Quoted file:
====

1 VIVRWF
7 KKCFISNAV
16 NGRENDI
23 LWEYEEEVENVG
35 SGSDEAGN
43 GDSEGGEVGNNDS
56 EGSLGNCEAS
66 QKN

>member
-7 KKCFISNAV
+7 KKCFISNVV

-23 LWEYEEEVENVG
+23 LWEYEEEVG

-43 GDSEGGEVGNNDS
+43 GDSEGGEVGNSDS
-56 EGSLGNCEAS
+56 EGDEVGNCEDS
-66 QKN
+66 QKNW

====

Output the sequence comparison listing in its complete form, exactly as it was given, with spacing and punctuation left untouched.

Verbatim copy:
1 VIVRWF
7 KKCFISNAV
16 NGRENDI
23 LWEYEEEVENVG
35 SGSDEAGN
43 GDSEGGEVGNNDS
56 EGSLGNCEAS
66 QKN

>member
-7 KKCFISNAV
+7 KKCFISNVV

-23 LWEYEEEVENVG
+23 LWEYEEEVG

-43 GDSEGGEVGNNDS
+43 GDSEGGEVGNSDS
-56 EGSLGNCEAS
+56 EGDEVGNCEDS
-66 QKN
+66 QKNW